HELSINKI (Reuters) - British Prime Minister David Cameron said on Friday that failure to resolve a dispute over a European Union budget surcharge of 2.1 billion euros (2.60 billion US dollar) would cause “a major problem.”
EU finance ministers told Britain on Friday that the only way to end the row over a surprise budget bill to Brussels is to pay in interest-free installments, officials said, but Britain’s finance minister insisted the bill was “unacceptable”.
Speaking in Helsinki, Cameron suggested the mooted installment plan would not satisfy him, saying he still had a problem with the size of the bill and when it should be paid.
“The two elements that I said were absolutely clear was that we wouldn’t pay 2 billion euros on the first of December and we didn’t believe in paying anything like that amount,” Cameron said after the Northern Future Forum.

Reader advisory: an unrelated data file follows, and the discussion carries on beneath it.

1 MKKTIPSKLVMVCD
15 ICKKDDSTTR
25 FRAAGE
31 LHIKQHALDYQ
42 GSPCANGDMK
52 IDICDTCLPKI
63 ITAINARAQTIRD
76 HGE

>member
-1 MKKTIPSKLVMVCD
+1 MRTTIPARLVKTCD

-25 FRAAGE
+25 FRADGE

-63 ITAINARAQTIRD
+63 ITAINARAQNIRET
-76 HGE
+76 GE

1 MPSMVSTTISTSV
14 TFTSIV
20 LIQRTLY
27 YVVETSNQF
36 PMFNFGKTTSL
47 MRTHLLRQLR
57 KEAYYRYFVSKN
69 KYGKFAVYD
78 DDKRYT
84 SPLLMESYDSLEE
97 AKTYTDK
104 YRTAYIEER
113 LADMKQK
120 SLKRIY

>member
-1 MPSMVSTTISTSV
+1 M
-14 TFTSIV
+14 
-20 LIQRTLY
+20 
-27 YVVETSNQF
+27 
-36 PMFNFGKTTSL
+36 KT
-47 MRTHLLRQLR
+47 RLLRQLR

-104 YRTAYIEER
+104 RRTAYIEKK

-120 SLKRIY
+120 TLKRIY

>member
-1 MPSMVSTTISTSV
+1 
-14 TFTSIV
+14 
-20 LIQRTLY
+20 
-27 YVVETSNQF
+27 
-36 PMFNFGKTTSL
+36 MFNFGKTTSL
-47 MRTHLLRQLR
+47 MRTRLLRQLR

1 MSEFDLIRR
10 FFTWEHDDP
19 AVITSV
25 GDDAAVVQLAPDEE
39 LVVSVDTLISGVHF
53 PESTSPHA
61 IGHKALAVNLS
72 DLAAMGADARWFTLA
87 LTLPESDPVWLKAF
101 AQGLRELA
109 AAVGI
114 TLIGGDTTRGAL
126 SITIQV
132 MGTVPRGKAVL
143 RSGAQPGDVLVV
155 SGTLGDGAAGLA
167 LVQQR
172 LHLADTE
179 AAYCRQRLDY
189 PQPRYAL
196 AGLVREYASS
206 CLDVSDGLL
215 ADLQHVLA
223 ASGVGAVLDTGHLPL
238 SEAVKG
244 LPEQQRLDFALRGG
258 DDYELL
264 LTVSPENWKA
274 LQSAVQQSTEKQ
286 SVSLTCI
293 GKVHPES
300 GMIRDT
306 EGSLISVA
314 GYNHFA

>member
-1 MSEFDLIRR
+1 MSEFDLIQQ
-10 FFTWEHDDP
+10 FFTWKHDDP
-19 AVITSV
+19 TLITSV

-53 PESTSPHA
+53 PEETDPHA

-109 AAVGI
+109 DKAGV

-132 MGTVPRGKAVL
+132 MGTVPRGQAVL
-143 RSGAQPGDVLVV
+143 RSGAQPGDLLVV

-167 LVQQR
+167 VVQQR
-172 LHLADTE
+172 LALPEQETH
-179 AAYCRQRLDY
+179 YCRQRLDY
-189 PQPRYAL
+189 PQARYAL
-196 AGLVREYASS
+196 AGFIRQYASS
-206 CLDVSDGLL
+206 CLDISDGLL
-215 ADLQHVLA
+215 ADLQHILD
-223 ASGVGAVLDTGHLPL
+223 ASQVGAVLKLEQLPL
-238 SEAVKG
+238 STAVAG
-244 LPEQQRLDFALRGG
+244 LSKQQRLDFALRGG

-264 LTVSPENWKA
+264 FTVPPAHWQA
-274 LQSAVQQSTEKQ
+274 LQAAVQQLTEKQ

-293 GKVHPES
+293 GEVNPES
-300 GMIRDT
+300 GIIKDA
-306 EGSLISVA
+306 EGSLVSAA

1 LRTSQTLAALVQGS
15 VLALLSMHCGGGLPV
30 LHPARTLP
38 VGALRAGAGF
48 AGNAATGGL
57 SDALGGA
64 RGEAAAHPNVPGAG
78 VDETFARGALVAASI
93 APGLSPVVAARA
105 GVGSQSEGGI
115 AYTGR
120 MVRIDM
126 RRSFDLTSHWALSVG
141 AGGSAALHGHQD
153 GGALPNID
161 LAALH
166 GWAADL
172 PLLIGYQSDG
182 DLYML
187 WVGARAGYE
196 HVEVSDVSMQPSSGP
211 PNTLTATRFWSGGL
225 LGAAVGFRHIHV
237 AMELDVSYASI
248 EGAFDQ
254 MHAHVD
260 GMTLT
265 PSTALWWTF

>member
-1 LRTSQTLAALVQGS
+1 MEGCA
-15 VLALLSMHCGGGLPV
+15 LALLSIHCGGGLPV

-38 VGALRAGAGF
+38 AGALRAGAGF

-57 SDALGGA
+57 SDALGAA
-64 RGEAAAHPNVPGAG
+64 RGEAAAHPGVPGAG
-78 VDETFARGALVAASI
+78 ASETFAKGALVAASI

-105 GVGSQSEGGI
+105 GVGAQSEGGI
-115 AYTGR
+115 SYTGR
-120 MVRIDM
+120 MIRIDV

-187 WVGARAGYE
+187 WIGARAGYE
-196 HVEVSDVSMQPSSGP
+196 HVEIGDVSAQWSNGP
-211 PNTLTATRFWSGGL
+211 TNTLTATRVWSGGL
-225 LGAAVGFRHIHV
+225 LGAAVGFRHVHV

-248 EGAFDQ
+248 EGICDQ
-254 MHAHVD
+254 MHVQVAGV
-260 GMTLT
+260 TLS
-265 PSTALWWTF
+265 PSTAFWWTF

“Those are the two issues I have put on the table. I hope they can be resolved at Ecofin,” he added, referring to Friday’s meeting of EU finance ministers in Brussels.
“If they can be then that would be good, if they can’t then obviously we will have a major problem.”
(1 US dollar = 0.8065 euro)
Reporting by Kylie MacLellan in London and Jussi Rosendahl in Helsinki; Editing by Andrew Osborn